Labour’s new Clause 4 encapsulates ideal of solidarity
The problem with the old formulation of Labour’s principles was that it prescribed state ownership as the panacea for any industry or service. This may have been reasonable after state organisation had won the First World War but 40 years (and a further world war) later, we can learn from the likes of Denis Healey that by the 1950s (and thereafter) it resulted in Labour’s policies being dominated by the search for things to nationalise regardless of whether it was necessary or desirable or not.
This dogmatic approach, based on now totally discredited Soviet-style command economy ideas, was not only inefficient but also excluded key progressive contributions such as those of the co-operative movement.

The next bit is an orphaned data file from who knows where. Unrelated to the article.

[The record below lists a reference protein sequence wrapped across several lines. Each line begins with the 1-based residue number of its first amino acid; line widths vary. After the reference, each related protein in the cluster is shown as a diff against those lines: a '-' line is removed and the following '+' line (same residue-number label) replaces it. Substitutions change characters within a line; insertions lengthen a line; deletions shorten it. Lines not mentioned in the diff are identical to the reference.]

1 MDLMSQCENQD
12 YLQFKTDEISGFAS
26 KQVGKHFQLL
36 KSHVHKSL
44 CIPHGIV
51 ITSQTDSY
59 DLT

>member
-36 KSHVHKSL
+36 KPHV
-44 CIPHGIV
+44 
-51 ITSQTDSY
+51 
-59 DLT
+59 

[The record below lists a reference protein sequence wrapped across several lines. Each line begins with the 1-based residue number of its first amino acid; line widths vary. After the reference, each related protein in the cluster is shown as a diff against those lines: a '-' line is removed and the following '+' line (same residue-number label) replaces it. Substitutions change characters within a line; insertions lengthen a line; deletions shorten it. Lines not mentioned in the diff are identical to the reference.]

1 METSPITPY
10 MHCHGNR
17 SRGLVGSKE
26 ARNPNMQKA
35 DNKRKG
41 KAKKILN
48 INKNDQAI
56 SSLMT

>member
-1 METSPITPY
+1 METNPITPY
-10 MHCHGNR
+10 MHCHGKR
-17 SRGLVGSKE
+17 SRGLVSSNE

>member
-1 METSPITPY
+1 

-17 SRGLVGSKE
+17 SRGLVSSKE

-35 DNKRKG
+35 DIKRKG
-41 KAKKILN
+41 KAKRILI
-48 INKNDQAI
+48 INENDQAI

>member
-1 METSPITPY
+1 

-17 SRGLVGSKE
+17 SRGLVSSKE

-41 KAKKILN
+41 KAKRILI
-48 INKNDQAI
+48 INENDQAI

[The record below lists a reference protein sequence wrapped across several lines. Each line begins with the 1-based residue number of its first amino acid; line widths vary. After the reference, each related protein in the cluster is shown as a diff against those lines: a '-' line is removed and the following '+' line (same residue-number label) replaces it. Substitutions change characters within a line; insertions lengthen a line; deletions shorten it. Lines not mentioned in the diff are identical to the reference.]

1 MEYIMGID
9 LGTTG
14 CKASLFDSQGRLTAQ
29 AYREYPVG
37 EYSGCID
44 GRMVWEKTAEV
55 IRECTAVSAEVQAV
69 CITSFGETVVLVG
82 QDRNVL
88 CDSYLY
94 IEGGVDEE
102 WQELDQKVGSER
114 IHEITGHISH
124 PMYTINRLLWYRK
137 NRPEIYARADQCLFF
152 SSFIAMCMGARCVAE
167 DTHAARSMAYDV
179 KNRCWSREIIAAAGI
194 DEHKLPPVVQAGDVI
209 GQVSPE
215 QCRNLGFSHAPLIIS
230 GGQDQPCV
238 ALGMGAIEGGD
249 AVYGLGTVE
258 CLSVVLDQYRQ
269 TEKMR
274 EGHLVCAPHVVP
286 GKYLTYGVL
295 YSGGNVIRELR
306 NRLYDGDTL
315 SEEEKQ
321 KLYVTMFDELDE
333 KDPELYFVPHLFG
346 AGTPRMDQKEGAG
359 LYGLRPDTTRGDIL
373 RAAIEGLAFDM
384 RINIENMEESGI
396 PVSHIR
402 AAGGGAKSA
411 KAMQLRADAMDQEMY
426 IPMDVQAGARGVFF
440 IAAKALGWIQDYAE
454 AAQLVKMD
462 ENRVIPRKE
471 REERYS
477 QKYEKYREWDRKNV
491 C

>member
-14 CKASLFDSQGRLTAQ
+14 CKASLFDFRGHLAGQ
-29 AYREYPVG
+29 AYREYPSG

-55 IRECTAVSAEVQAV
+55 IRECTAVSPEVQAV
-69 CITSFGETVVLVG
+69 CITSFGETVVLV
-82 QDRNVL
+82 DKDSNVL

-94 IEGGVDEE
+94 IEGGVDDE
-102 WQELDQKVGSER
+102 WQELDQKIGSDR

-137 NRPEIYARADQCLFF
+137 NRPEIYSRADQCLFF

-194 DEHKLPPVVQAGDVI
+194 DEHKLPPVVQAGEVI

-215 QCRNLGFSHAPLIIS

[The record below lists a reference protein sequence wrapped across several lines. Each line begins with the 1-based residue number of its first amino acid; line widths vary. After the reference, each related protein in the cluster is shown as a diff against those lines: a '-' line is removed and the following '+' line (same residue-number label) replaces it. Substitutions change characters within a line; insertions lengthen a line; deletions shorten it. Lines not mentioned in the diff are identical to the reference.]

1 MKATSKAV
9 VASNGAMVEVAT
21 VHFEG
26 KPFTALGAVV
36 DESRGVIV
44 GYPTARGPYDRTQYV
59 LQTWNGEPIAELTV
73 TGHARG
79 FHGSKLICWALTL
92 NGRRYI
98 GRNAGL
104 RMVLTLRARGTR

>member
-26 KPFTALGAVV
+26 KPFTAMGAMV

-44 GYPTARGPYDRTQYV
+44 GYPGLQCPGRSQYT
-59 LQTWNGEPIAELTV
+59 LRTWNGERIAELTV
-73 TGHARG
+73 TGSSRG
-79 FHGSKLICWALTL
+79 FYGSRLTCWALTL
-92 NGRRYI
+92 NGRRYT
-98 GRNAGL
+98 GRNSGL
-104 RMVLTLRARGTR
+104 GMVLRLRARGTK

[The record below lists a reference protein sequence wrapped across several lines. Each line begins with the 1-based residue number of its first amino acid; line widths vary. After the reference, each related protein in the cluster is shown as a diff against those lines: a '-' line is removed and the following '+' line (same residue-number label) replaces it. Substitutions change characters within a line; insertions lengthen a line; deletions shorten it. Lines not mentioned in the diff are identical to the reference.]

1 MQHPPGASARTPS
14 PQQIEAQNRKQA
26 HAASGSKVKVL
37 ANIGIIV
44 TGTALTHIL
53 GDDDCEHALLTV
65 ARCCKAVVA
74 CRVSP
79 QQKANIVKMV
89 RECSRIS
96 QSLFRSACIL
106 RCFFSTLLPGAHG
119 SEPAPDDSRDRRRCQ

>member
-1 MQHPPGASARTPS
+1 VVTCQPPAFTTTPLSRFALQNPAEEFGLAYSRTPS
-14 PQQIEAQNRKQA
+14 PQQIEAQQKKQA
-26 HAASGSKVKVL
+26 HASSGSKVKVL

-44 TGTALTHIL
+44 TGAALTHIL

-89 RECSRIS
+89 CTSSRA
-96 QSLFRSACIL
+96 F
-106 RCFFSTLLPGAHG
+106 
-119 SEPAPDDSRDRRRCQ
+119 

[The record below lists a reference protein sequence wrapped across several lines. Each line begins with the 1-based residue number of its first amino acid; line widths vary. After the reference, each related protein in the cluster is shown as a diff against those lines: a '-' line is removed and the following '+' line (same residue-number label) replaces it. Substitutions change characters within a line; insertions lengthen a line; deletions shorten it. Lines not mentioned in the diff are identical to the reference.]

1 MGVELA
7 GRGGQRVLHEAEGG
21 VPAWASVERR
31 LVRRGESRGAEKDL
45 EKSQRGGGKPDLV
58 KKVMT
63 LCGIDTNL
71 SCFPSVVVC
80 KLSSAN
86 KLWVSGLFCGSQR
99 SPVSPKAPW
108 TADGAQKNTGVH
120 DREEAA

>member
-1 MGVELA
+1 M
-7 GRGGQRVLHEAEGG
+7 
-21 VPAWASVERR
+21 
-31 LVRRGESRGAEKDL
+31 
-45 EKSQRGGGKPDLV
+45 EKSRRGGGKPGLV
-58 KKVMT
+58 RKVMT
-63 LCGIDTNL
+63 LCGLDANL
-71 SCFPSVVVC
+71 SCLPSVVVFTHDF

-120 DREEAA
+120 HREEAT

In contrast, Labour’s principles are far better set out in the new Clause 4: “By the strength of our common endeavour we achieve more than we achieve alone.” This is especially significant – and accurate – in the post-referendum debate regarding Scotland’s continuing place in the Union, and distinguishes Labour from the SNP who reject the ideals of co-operation and solidarity.
By the way, my own preference for a new Clause 4 was “Liberty, Equality, Solidarity.” But that may have been a bit derivative …
Peter A Russell,